This is the thing I am most proud of because when we rehearsed it - it was shot beside a river lock at Shepperton, near London – the lock was full. We were so busy trying to get the dance right, that when it came to the ‘take’ and they shouted ‘action!’, I suddenly realised that the lock had emptied and there was about a 15ft drop that I was going to have to go into. At that point I probably should have said ‘Hang on, can we wait until the water has come up a bit’. But then I suddenly thought “oh, go for it” - with the wonderful irresponsibility of what we were then in our late 20s. That fall I made head-first into the lock with my pith helmet on and heavy boots is probably the thing I’m most proud of in all my acting life. I think John (Cleese) and I wrote that sketch on the spot. If you want to test whether someone has a sense of humour, show them “the fish-slapping dance”.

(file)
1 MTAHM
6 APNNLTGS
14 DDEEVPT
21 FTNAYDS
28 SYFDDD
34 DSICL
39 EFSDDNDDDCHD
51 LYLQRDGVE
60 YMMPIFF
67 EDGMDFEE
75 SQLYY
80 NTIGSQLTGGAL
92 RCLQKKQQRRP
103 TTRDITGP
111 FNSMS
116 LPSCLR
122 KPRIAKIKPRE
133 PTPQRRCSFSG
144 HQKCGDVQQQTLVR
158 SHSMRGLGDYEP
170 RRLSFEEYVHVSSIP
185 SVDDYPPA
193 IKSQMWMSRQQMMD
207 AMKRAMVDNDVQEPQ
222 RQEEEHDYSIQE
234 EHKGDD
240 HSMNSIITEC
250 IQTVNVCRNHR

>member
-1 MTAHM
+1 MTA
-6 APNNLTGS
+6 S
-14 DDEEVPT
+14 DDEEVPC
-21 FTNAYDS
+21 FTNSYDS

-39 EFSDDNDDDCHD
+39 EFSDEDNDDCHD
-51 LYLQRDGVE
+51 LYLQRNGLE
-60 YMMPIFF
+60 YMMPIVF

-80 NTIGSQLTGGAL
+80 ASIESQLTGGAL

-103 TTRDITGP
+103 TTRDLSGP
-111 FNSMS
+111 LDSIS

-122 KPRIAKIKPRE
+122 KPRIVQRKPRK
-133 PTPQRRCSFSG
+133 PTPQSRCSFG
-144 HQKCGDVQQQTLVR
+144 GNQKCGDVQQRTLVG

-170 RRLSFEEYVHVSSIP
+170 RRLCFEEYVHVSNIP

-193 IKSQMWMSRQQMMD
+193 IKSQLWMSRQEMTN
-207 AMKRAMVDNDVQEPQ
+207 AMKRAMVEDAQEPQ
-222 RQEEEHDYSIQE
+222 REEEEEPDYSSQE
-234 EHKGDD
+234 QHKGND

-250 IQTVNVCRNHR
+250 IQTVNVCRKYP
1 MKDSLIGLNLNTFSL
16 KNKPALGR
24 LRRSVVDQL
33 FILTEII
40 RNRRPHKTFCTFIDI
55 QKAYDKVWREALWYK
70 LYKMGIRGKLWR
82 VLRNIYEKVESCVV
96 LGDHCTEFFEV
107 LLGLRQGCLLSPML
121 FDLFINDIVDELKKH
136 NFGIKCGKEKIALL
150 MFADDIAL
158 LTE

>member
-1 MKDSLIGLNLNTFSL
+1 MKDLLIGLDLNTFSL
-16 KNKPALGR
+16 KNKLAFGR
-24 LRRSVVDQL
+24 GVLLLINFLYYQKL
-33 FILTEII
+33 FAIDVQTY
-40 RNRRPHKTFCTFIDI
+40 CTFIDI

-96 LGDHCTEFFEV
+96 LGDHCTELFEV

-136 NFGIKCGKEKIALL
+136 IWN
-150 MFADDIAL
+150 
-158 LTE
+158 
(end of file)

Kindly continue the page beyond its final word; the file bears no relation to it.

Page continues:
You were “crucified” in Tunisia in the movie The Life of Brian and then revisited the country as part of your Sahara series. That must have been a strange feeling.

The ribat at Monastir is 1200 years old and, on my return, I felt mostly amazed that the Tunisians had let us use it to make The Life of Brian. It was very tolerant of them and very central to the film which was supposed to look like old Jerusalem. The actual crucifixion scene was shot out in the desert near the troglodyte dwellings which we did revisit on Sahara. I didn’t exactly say to them ‘I was crucified on that hill’ but it’s a wonderful landscape out there, with people still living in caves.

You have had two British trains named after you but how does it feel to have an asteroid with your name on it?

All of the Python team have been given asteroids. We didn’t ask for them – someone sort of named them because we have a lot of fans out there in the nerdy world. There is a computer language called Python and the name for unwanted email comes from the Python’s “Spam” sketch. We’ve had a major impact on the scientific world which I don’t quite understand but it’s totally Pythonic to have people who dress up as ladies have an asteroid named after them.